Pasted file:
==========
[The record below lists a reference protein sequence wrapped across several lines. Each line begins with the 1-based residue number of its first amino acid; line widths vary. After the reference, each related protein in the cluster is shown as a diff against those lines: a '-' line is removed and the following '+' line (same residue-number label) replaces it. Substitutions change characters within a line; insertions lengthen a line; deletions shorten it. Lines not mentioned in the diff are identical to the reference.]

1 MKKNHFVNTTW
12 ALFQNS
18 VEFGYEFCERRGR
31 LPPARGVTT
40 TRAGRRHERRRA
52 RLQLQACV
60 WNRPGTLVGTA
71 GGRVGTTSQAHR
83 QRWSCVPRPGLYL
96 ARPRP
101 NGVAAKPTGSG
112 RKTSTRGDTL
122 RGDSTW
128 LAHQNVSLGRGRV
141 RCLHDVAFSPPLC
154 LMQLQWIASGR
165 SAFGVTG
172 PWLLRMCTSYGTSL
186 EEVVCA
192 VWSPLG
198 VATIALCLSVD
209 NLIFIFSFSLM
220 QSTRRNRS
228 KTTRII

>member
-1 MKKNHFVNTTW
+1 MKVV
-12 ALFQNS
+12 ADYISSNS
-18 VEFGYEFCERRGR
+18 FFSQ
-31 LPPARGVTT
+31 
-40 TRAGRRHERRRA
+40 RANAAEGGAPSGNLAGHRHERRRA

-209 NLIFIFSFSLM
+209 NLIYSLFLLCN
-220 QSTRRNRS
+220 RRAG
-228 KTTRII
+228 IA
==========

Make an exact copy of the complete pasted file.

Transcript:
[The record below lists a reference protein sequence wrapped across several lines. Each line begins with the 1-based residue number of its first amino acid; line widths vary. After the reference, each related protein in the cluster is shown as a diff against those lines: a '-' line is removed and the following '+' line (same residue-number label) replaces it. Substitutions change characters within a line; insertions lengthen a line; deletions shorten it. Lines not mentioned in the diff are identical to the reference.]

1 MKKNHFVNTTW
12 ALFQNS
18 VEFGYEFCERRGR
31 LPPARGVTT
40 TRAGRRHERRRA
52 RLQLQACV
60 WNRPGTLVGTA
71 GGRVGTTSQAHR
83 QRWSCVPRPGLYL
96 ARPRP
101 NGVAAKPTGSG
112 RKTSTRGDTL
122 RGDSTW
128 LAHQNVSLGRGRV
141 RCLHDVAFSPPLC
154 LMQLQWIASGR
165 SAFGVTG
172 PWLLRMCTSYGTSL
186 EEVVCA
192 VWSPLG
198 VATIALCLSVD
209 NLIFIFSFSLM
220 QSTRRNRS
228 KTTRII

>member
-1 MKKNHFVNTTW
+1 MKVV
-12 ALFQNS
+12 ADYISSNS
-18 VEFGYEFCERRGR
+18 FFSQ
-31 LPPARGVTT
+31 
-40 TRAGRRHERRRA
+40 RANAAEGGAPSGNLAGHRHERRRA

-209 NLIFIFSFSLM
+209 NLIYSLFLLCN
-220 QSTRRNRS
+220 RRAG
-228 KTTRII
+228 IA